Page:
|Bouldnor, Isle of Wight, England|
|Events||World War II|
Bouldnor Battery is a military battery located in Bouldnor on the Isle of Wight. It saw active service in World War II and was fully decommissioned in 1956. Today, it is a Scheduled Ancient Monument.
The battery was built from 1937 to 1938 to protect an anchorage on the east side of Yarmouth. It was equipped with two 6-inch Mk VII guns, electric ammunition hoists and two searchlight emplacements nearby. A pillbox was also built to protect the access road, and the battery was manned by the Isle of Wight Rifles. The battery was stood down in December 1942, although it was reactivated with the addition of a Bofors anti-aircraft gun in 1944. The battery was once again stood down in 1945, with all its armaments removed by 1947, but it was re-used for gun practice from 1951 to 1955. British coastal defences were finally abandoned in 1956 and the battery was fully disarmed.
Today, the remains of the battery are used as water storage tanks, and so it is not possible to see much of the structure compared with others on the Isle of Wight. The magazines and crew shelters are flooded and form an important habitat for rare newt species. The battery is situated within a forest that is now used for cadets as an assault course and weekend retreats.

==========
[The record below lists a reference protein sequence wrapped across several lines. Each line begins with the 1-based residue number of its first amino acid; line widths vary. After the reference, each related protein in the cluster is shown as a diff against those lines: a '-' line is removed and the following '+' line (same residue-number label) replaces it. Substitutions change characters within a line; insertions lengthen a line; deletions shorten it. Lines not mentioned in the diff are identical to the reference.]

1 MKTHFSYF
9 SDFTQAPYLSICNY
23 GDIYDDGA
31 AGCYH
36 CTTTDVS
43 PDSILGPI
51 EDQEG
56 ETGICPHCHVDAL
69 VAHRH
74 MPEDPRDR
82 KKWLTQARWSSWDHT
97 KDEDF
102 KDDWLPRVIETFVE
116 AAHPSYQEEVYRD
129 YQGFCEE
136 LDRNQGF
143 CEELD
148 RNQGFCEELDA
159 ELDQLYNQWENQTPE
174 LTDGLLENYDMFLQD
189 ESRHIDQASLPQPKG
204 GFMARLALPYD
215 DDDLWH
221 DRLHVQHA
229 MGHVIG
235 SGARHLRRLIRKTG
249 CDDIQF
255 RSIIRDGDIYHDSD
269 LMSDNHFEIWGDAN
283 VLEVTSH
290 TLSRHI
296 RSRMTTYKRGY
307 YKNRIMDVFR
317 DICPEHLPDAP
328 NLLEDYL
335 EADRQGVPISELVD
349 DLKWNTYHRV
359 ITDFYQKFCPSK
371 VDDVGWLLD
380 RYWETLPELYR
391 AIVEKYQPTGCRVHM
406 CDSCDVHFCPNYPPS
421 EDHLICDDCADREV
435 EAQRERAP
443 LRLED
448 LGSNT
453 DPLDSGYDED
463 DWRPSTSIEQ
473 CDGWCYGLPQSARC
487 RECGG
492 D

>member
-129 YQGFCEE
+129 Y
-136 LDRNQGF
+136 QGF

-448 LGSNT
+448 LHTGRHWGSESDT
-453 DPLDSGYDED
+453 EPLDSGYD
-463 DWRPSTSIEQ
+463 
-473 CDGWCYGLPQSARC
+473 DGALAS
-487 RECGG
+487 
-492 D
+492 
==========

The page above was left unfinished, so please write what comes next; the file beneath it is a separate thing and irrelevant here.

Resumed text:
- "Bouldnor Battery". English Heritage. Retrieved 17 January 2015.
- "Isle of Wight Historic Environment Record". Isle of Wight County Archaeology and Historic Environment Service. 2000-09-27. Retrieved 2009-10-19.
- "The Needles Battery - Isle of Wight Rifles". The Needles Battery/National Trust archives. Archived from the original on April 14, 2009. Retrieved 2009-10-19.